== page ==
We (myself and NB) did have time to check out Peter Beste’s photo exhibition featuring unique personal snapshots of Norway’s infamous black metal scene on the second day of the festival, but the consensus among the two of us was that the subset of photos from the actual collection that was exhibited here was all too small to make a profound impact. There were some great photos of course, but what was missing was some story to put the images in a context.

Directly ahead of the food court was what is perhaps best described as the alcohol court, which consisted of the trusted Jägerbus, the Vodka Bar (with a nice shaded terrace on top for enjoying cocktails infused with Copenhell vodka – which did not run out at any point this year!), several Tuborg beverage stands, a shop selling official merchandise from Copenhell and the artists performing each day, as well as of course the Biergarten tent, which featured DJ:s, “Openhell” live metal karaoke and massive sing-alongs all day and late into the night on long tables overlooked by an upside cross with what looked like some unspecified animal carcasses strapped to it.

To the right of the alcohol court was the Pandæmonium stage (where the Hades stage stood last year), which provided a much better experience for the Danish bands than last year’s measly up-and-coming stage. To the left, a Red Bull tent and the familiar “Burning Man” guarded the entrance to the primary stage area, with main stage Helvíti looking especially imposing this year, and the slightly smaller Hades stage positioned where it was at the first Copenhell festival in 2010. Next to it was “Smadreland”, a closed off catharsis area which allowed people to smash things into pieces with whatever tools were available. All three stages were overlooked by a large grassy hill that enabled the more casual festival goers to watch concerts while seated.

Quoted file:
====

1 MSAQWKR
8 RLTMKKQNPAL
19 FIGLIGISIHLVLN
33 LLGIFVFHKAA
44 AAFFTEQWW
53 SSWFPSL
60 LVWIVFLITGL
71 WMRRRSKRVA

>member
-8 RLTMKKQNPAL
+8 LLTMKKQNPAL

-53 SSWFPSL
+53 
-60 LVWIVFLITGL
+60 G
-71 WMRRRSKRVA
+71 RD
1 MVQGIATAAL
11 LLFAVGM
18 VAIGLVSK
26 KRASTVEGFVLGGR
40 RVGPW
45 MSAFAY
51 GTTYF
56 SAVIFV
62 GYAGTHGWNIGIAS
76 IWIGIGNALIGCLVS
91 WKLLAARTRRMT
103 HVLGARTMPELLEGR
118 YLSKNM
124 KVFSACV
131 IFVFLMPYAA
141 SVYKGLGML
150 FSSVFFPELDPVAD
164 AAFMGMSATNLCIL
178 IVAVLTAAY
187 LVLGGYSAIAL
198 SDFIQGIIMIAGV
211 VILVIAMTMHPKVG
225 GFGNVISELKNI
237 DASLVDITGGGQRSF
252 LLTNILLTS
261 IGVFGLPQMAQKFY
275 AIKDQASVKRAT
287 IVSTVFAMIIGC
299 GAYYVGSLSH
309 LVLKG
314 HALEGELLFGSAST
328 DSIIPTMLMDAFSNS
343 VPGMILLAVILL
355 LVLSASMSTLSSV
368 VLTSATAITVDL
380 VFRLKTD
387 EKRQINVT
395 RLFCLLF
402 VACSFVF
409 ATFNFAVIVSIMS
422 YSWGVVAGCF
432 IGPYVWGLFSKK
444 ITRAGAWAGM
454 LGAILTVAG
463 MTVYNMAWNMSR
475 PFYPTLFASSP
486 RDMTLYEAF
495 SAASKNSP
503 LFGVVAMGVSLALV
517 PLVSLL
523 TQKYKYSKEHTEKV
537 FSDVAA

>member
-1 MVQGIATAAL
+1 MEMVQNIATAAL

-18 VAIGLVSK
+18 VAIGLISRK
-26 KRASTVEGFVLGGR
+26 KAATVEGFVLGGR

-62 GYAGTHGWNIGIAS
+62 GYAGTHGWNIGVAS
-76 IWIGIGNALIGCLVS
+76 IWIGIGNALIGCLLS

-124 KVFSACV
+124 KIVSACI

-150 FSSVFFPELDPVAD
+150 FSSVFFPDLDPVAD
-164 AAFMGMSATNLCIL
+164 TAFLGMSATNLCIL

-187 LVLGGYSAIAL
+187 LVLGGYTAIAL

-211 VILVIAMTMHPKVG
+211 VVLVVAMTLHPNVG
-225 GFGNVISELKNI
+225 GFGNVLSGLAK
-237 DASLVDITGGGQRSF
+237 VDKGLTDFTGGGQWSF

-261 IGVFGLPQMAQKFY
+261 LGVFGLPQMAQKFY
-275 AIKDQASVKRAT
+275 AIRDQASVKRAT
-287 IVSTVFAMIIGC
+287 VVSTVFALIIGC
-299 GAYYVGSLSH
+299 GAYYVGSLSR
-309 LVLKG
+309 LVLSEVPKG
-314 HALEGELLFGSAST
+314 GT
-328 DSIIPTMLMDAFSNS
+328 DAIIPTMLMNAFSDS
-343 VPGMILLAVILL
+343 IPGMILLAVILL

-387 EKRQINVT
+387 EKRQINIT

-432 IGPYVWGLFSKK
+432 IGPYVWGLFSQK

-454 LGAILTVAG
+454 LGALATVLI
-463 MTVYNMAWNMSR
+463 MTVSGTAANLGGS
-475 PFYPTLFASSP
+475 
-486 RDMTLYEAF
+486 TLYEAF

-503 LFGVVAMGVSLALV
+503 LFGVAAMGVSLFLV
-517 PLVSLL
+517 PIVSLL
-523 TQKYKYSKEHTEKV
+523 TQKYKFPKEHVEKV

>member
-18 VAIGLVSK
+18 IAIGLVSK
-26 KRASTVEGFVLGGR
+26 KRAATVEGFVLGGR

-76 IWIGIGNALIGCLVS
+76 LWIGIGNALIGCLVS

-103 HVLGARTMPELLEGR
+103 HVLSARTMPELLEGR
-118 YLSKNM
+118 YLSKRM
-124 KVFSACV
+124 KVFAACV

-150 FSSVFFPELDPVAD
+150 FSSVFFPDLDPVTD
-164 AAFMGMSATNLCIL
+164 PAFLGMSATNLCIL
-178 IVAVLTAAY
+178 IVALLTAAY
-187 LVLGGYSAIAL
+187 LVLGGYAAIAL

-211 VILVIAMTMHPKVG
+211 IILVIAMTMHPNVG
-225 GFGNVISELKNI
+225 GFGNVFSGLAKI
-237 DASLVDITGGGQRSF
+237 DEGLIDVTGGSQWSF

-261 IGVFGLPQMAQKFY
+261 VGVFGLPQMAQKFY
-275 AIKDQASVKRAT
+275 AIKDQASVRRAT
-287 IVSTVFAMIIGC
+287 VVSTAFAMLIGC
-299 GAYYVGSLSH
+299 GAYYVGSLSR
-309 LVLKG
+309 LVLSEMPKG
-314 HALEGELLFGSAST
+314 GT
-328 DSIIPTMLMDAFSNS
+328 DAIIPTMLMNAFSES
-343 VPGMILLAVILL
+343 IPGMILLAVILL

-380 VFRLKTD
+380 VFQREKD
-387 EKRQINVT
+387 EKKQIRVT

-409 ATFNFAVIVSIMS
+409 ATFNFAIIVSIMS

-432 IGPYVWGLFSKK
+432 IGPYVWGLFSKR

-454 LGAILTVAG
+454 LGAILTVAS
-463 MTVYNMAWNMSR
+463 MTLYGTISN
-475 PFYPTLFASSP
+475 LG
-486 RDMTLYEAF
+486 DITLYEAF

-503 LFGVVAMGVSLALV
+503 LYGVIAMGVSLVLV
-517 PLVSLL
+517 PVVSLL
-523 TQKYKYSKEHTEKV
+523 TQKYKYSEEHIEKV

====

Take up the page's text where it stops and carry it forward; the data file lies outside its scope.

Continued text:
Food & drink

Copenhell received a lot of criticism from its audience last year for the poor quality and choice of food, not to mention the price of beer after it had been taken over by Royal Unibrew from the original Ølfabrikken, and rightly so. Fortunately such comments were taken to heart by the festival organizers, and this year the situation was far better – at least in the food department.